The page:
7. Josh Groban- “Below the Line” – I waffle on this song, a lot. I loved it on Friday when putting this list together, and certainly many of the people I know in the local music scene do live ‘below the line’, surviving on a web of kindness and barter that keeps the music going but that takes its toll sometimes quite harshly on the musicians involved. There are a lot of ‘street people’ in town, anyway, who play their carefully tended guitars, mandolins and banjos very well, but for whom society has no interest unless they are playing on a stage where their poverty is less immediately visible. Today I don’t like this song so much, but it is just one of those songs, I think. Today the lighter pop-sound Josh used on this one bugs me, as a tone that doesn’t quite fit the subject, but then again there is such a wealth of life and courage and creativity among the folks ‘below the line’ (and for what it’s worth I suppose I’m technically also below that line and always have been) and a weightier tone would miss all the people and see only the societal problem in its abstract impossibleness.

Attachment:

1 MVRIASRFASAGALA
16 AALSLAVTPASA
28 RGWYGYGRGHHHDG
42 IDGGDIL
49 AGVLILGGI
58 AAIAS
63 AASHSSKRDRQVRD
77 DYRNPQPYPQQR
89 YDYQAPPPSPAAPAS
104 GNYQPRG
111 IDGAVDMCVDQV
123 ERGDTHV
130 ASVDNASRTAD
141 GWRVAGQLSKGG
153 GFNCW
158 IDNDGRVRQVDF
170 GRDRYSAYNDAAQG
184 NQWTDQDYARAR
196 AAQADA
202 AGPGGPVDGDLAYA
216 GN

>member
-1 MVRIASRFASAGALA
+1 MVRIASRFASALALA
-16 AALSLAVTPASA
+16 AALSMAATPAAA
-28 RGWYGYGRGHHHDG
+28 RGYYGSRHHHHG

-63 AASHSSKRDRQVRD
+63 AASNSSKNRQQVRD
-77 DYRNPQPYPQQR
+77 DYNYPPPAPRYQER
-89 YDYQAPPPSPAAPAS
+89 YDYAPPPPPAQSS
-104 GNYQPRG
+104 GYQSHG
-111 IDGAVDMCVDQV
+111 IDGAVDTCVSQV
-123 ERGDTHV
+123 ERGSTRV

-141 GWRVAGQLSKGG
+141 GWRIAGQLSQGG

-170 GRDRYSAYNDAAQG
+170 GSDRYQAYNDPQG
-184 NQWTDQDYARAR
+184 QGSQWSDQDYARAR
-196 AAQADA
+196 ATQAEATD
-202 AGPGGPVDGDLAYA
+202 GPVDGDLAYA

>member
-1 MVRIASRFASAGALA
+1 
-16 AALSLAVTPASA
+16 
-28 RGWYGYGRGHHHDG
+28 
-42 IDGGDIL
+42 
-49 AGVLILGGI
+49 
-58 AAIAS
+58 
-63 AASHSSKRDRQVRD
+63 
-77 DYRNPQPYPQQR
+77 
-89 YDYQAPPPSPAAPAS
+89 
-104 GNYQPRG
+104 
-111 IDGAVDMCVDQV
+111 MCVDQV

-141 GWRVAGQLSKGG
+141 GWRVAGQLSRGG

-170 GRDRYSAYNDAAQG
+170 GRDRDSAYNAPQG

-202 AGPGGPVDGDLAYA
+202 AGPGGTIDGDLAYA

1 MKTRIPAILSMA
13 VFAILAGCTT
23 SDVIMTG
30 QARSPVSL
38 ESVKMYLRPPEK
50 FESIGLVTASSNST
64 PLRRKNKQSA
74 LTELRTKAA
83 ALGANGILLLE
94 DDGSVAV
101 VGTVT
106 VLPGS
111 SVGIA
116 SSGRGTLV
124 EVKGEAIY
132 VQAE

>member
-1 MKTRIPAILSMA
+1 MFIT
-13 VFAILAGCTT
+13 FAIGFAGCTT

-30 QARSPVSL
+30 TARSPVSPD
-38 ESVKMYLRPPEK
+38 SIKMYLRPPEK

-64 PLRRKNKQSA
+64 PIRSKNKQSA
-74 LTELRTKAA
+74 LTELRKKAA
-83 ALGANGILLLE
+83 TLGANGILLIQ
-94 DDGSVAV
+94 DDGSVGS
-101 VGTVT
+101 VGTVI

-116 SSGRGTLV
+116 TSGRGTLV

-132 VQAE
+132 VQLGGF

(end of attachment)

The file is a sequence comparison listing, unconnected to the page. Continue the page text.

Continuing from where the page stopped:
8. Joy Kills Sorrow- “If It’s Rainin'” – Yep, by the time I got this far along in making my list it was still raining.
9. Hayley Westenra- “Summer Rain”
10. Nickle Creek- “Jealous of the Moon” – Here’s another of my personal anthem songs, useful for beating myself up when I’m in a mood to feel sorry for myself, and yet also offering a few obvious ‘ways out’ should the self-castigation routine get old and boring. Btw, Sara Watkins, from Nickle Creek (which disbanded a few years ago), will be playing two shows in Colorado, in Aspen on June 20th and at the Telluride Bluegrass Festival on June 22nd. I won’t be there, but I’m sure it’ll be fun for whoever gets to see her shows.